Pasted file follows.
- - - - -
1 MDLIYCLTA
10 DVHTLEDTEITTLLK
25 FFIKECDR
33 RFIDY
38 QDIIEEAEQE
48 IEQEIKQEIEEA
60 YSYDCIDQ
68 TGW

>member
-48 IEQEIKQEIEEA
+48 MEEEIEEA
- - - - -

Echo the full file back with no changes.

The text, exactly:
1 MDLIYCLTA
10 DVHTLEDTEITTLLK
25 FFIKECDR
33 RFIDY
38 QDIIEEAEQE
48 IEQEIKQEIEEA
60 YSYDCIDQ
68 TGW

>member
-48 IEQEIKQEIEEA
+48 MEEEIEEA